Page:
Olympic Soccer Scores: What Spain's Elimination Means for Rest of Tournament

Dan Talintyre@@dantalintyreSenior Analyst IIJuly 31, 2012

NEWCASTLE UPON TYNE, ENGLAND - JULY 29:  David de Gea of Spain looks on during the Men's Football first round Group D match between Spain and Honduras on Day 2 of the London 2012 Olympic Games  at St James' Park on July 29, 2012 in Newcastle upon Tyne, England.  (Photo by Stanley Chou/Getty Images)
Stanley Chou/Getty Images

Spain entered the 2012 London Olympics as one of the teams to beat in the men's football competition, but after successive losses in their opening two matches to Japan and Honduras respectively, they will be eliminated from the competition.

The result is one that simply nobody predicted.

Spain's squad—packed full of talent and boasting some of the players that won the recent 2012 European Championships—were expected to qualify with relative ease and challenge for at least a medal, if not the gold medal.

Sadly, they will not get the chance to do so.

They were beaten by Japan in the opening round by a score of 1-0—a scoreline that perhaps hid the real truth about Spain on two fronts.

Firstly, Japan's poor finishing and David de Gea's fantastic goalkeeping meant that the scoreline didn't read the three or four goal drubbing that Spain probably deserved. Secondly, Spain played the entire second half with just 10 men, after having a player sent off just before halftime.

Thus we were unable to properly gauge how this Spanish national team were performing—their poor showing was hidden from us to some extent.

However, nothing was hidden as Spain wasted several opportunities before conceding that fatal goal against Honduras—the goal that would ensure they finished in the group stages of the competition.

They will look back on the tournament and wonder what could have been—most likely still in shock about their early exit from the tournament and the fact that, despite the load of talent they had, they were unable to score a single goal before elimination.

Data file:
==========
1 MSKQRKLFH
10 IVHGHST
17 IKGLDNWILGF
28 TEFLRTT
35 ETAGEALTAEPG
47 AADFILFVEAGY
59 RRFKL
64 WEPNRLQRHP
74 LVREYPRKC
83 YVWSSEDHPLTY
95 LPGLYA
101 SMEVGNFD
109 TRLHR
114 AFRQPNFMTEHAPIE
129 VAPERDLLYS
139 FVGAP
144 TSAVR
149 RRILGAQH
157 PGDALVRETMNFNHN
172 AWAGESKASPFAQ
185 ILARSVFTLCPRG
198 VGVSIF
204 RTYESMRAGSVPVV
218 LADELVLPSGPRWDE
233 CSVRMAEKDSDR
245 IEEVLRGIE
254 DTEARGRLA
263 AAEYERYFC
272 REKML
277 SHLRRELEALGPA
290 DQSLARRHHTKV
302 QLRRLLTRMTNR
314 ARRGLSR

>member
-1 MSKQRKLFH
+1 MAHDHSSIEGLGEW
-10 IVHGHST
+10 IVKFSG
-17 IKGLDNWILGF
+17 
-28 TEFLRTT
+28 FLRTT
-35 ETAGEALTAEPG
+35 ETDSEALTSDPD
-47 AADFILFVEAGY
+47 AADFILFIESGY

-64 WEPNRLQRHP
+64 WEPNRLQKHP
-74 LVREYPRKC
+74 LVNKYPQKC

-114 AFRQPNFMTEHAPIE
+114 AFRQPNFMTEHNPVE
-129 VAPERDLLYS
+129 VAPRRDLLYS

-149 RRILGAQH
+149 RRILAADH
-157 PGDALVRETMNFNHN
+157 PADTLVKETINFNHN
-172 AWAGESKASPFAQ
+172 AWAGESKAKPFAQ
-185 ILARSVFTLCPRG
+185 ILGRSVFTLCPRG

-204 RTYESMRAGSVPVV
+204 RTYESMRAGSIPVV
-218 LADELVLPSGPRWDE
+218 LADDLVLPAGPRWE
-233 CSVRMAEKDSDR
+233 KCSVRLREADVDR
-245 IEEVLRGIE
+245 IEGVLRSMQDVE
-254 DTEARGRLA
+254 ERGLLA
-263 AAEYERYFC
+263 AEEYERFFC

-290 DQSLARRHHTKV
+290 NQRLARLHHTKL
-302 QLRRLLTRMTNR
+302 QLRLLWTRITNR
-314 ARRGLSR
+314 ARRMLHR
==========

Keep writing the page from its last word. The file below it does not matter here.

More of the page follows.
Their loss, however, has several implications for the remainder of the tournament—the first of which being Brazil are now the undisputed favorites.

Many would have considered the South American giants to be the gold medal favorites before the tournament anyway, but now that Spain is out of the picture, Brazil are now truly the team to beat and the team that everyone is watching. Their attack is firing, and they appear, for now anyway, to have too much skills and class throughout midfielder for their opponents to handle.

However, Spain's elimination also opens up the door for either Japan or Honduras to make a serious challenge for a medal position in the tournament.

Both have shown they were good enough to dispose of Spain and their final round matchup will give us a good indication of the team most likely to make a run in the competition. Whoever wins that matchup and qualifies first from Group D is, for me, the dark horse of the competition.

You could also make an argument that Spain's elimination helps the likes of Belarus and Egypt—essentially whoever finishes runner-up in Group C. Instead of playing Spain, who many assumed would be the winner of Group D, they will now play either Japan or Honduras, which must be seen as an easier option than taking on the European champions.

Thus Brazil, Japan, Honduras, Belarus and Egypt are all likely to benefit from Spain's inevitable elimination from the 2012 London Olympics, with Brazil in particular the biggest winners from their opening round losses.

Spain's elimination has had a profound impact on the tournament and will continue to do so throughout the knockout stages of the competition. Just what impact that is, well, that still remains to be seen.

What did you make of Spain's group stage elimination?

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